Another international initiative (but not necessarily internationalist) took place on November 10, 2023, when demonstrations and strikes against sending weapons to the Israeli army took place in different continents. In Kent, England, a blockade stopped an arms factory, while dockworkers in Oakland, Seattle, Barcelona and Sydney organized actions at the same time. In the port of Genoa, Italy, workers organized a blockade of port gates accompanied by a demonstration against the war and military logistics. The Genoa actions were organised by CALP (Autonomous Collective of Port Workers). Dock workers in Genoa had held a similar protest on March 31, 2022, with a banner which read “Not a penny, a rifle or a soldier for war”.

There was a proposal to connect the March 8, 2024, feminist protests with opposition to war and capitalism, but this seems to have actually happened mostly in Italy. On the contrary, separate pro-Israel and pro-Palestine feminist protests took place in Germany.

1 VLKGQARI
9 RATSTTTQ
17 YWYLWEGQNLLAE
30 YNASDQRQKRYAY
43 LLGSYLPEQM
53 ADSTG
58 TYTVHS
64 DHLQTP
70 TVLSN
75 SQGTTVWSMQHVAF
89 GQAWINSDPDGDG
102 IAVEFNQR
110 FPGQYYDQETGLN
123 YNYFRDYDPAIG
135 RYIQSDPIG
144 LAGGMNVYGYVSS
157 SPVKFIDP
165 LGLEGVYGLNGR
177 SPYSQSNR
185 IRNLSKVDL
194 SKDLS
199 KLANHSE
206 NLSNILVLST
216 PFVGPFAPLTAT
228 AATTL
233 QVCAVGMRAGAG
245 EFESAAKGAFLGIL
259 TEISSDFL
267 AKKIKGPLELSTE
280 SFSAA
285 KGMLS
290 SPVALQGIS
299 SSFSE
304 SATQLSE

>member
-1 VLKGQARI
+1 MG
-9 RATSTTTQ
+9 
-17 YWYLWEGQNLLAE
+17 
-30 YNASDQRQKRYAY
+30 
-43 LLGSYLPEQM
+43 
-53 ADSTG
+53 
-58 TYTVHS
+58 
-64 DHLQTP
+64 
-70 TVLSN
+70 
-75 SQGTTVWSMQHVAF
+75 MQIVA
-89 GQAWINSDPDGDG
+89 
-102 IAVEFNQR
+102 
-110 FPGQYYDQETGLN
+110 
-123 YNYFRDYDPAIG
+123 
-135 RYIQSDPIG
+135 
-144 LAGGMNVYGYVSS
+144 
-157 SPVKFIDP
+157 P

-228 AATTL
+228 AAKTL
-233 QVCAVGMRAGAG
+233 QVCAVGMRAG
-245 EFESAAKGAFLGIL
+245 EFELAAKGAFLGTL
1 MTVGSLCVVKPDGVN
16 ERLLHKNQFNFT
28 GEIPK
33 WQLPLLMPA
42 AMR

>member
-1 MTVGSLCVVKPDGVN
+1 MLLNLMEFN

The need to support deserters and people refusing war in the areas involved has often been raised.

— In Israel, Sofia Or and Tal Mitnick (Mesarvot network) have been sent to trial and imprisoned for refusing to join the army.

— In Ukraine, even Christian conscientious objectors (like Vitaly Alekseenko) are imprisoned, while pacifists, like Yurii Sheliazhenko of the Ukrainian Pacifist Movement, are being constantly harassed.

— There are mutual support networks of Ukrainian nationals who fled to EU countries to avoid being recruited for the war, but (with very few exceptions) they don’t feel safe to go public.